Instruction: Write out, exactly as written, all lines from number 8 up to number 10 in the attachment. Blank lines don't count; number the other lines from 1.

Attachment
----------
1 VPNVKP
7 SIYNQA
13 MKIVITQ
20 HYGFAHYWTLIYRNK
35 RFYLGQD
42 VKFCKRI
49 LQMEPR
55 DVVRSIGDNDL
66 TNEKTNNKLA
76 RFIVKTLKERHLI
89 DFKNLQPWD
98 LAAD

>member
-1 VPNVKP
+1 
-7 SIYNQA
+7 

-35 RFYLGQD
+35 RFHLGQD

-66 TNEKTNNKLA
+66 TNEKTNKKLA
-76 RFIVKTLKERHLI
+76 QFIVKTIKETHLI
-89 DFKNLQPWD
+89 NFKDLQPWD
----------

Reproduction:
55 DVVRSIGDNDL
66 TNEKTNNKLA
76 RFIVKTLKERHLI